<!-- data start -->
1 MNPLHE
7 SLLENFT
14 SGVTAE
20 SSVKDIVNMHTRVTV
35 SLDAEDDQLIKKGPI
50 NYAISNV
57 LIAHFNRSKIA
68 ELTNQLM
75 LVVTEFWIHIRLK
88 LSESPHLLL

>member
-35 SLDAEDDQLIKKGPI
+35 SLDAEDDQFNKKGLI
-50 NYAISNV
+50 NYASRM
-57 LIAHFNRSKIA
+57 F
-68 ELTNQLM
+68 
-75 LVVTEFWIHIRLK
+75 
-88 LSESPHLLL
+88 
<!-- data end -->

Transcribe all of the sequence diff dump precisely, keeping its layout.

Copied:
1 MNPLHE
7 SLLENFT
14 SGVTAE
20 SSVKDIVNMHTRVTV
35 SLDAEDDQLIKKGPI
50 NYAISNV
57 LIAHFNRSKIA
68 ELTNQLM
75 LVVTEFWIHIRLK
88 LSESPHLLL

>member
-35 SLDAEDDQLIKKGPI
+35 SLDAEDDQFNKKGLI
-50 NYAISNV
+50 NYASRM
-57 LIAHFNRSKIA
+57 F
-68 ELTNQLM
+68 
-75 LVVTEFWIHIRLK
+75 
-88 LSESPHLLL
+88 